Stacking the second insulation layer can be performed by molding using a liquid insulation material, while forming the pillar can be performed by electropolishing or electro-discharge grinding.

An operation of stacking a third insulation layer on the second insulation layer may further be included, where the third insulation layer can be made of the same material as that of the second insulation layer.

The method of manufacturing a package board according to certain embodiments of the invention may further include stacking a second metal layer on the third insulation layer, and forming a pre-designed pattern on the second metal layer.

Additional aspects and advantages of the present invention will be set forth in part in the description which follows, and in part will be obvious from the description, or may be learned by practice of the invention.

BRIEF DESCRIPTION OF THE DRAWINGS

FIG. 1 is a cross-sectional view illustrating a first disclosed embodiment of a package board according to an aspect of the invention.

FIG. 2 is a plan view illustrating the package board of FIG. 1.

FIG. 3 is a cross-sectional view illustrating a second disclosed embodiment of a package board according to an aspect of the invention.

FIG. 4 is a cross-sectional view illustrating a third disclosed embodiment of a package board according to an aspect of the invention.

FIG. 5 is a cross-sectional view illustrating a fourth disclosed embodiment of a package board according to an aspect of the invention.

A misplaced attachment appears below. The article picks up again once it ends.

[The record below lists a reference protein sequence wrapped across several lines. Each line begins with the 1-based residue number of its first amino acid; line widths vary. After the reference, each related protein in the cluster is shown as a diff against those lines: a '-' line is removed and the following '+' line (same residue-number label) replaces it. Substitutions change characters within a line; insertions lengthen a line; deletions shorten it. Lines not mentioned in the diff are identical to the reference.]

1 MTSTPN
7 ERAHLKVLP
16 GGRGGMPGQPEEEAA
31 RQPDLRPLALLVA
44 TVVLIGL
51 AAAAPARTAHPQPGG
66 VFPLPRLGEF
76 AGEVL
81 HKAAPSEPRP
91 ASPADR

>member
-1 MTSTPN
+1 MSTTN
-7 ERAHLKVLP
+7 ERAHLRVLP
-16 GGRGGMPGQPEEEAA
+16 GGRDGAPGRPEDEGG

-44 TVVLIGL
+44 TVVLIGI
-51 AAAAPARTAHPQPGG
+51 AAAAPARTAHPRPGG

FIG. 6 is a cross-sectional view illustrating a fifth disclosed embodiment of a package board according to an aspect of the invention.

FIG. 7 is a cross-sectional view illustrating a sixth disclosed embodiment of a package board according to an aspect of the invention.

FIG. 8 is a cross-sectional view illustrating a seventh disclosed embodiment of a package board according to an aspect of the invention.

FIG. 9 is a cross-sectional view illustrating an eighth disclosed embodiment of a package board according to an aspect of the invention.

FIG. 10 is a cross-sectional view illustrating a ninth disclosed embodiment of a package board according to an aspect of the invention.

FIG. 11 is a cross-sectional view illustrating a tenth disclosed embodiment of a package board according to an aspect of the invention. FIG. 12 is a cross-sectional view illustrating an eleventh disclosed embodiment of a package board according to an aspect of the invention.

FIG. 13 is a flowchart illustrating a first disclosed embodiment of a method of manufacturing a package board according to an aspect of the invention.

FIG. 14A, FIG. 14B, FIG. 14C, FIG. 14D, and FIG. 14E are cross-sectional views representing a flow diagram of a method of manufacturing the package board of FIG. 13.

FIG. 15 is a flowchart illustrating a second disclosed embodiment of a method of manufacturing a package board according to an aspect of the invention.

FIG. 16A, FIG. 16B, FIG. 16C, FIG. 16D, FIG. 16E and FIG. 16F are cross-sectional views representing a flow diagram of a method of manufacturing the package board of FIG. 15.

FIG. 17 is a flowchart illustrating a third disclosed embodiment of a method of manufacturing a package board according to an aspect of the invention.

FIG. 18A, FIG. 18B, FIG. 18C, FIG. 18D, FIG. 18E and FIG. 18F are cross-sectional views representing a flow diagram of a method of manufacturing the package board of FIG. 17.

DETAILED DESCRIPTION

Embodiments of the invention will be described below in more detail with reference to the accompanying drawings. Those elements that are the same or are in correspondence are rendered the same reference numeral regardless of the figure number, and redundant explanations are omitted.